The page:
We had our first meeting in September of 1994, linked to the CSN/SCN meeting. There was a joint symposium on genetic renal disease and pediatric pathology and fluid and electrolyte cases. There were joint symposia for at least two years after 1994.

During the September, 1994 symposium, we organized a dinner at the Byzantium Restaurant in Toronto to celebrate the start of the Canadian Association of Pediatric Nephrologists. There, we honoured the four pioneers of pediatric nephrology in Canada: Drs. Keith Drummond, Phil Rance, David Lirenman and J.G. Mongeau. The latter two were unable to attend, but the highlight of the evening was Keith Drummond’s speech, where among other things, he claimed that his contributions to nephrology were minimal.

Instead, he claimed that his greatest achievement in life was the construction of a log cabin somewhere outside of Montreal! Another item that might be of interest to history is the Children’s Dialysis Camp. The first camp in Canada took place in the summer of 1979 in the Okanagan Valley. After two years, the camp moved to Muskoka, Ontario and has remained there ever since. For many years, it attracted children with kidney failure From almost every province. The facilities were always able to do haemodialysis, peritoneal dialysis and look after those with transplants.

Yours sincerely,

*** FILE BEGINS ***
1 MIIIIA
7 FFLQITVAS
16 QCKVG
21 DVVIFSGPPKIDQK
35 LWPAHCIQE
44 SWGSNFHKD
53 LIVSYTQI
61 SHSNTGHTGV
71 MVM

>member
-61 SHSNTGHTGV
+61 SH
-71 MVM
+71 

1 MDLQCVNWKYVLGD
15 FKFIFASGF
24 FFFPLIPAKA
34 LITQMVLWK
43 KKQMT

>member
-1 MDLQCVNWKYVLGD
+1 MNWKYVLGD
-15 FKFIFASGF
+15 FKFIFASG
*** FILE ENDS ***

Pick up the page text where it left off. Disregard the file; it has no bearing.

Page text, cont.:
Brian T. Steele

The Canadian Association of Pediatric Nephrologists: A commitment to research

Over a decade ago, Peter McLaine set up the Canadian Pediatric Kidney Disease Research Centre, laying a firm foundation for collaborative pediatric nephrology investigation in Canada. Important studies have included work on the epidemiology and treatment of haemolytic uraemia syndrome (HUS).

During the past year, there have been several new and exciting developments. October I999 saw the first of a series of extremely animated Canada-wide pediatric nephrology research gatherings, organized as satellite symposia at the ASN meeting in Miami and then at the CSN/SCN annual meeting in Montreal. A CAPN research consortium is being established, with major meetings planned for twice a year. Several multicentre studies are about to be launched; energy and enthusiasm are running high!

We’ve traveled a great distance in pediatric nephrology since 1964. What will the future bring? It's difficult to imagine the changes that will unfold in the next 36 years. Gene therapy and xenotransplantation are already on the horizon. What will our children and grandchildren say about the way we practice now?

Executive of the Pediatric Section of the CSN/SCN and the Canadian Association of Pediatric Nephrologists

Working group for establishment of the Pediatric Section of the CSN/SCN, 1980-83

Peter McLaine (Chair), Bill Balfe, Jean-Guy Mongeau

President of the Pediatric Section of the CSN/SCN

1983-84 Peter McLaine

1988-86 Bill Balfe

1986-88 Frances Harley

1988-90 Jean Guy Mongeau

1990-92 john Crocker

1992-93 Brian Steele

The Canadian Association of Pediatric Nephrologists


Sept 1993-Sept 1994 Brian Steele

Sept I994-Sept 1996 Paul Goodyer

Sept 1996-Sept 1998 Morrison Hurley

Sept 1998-March 2001 Lorraine Bell

March 2001-March 2003 Denis Geary


Sept 1993-97 Gerald Arbus

Sept 1997- Julian Midgley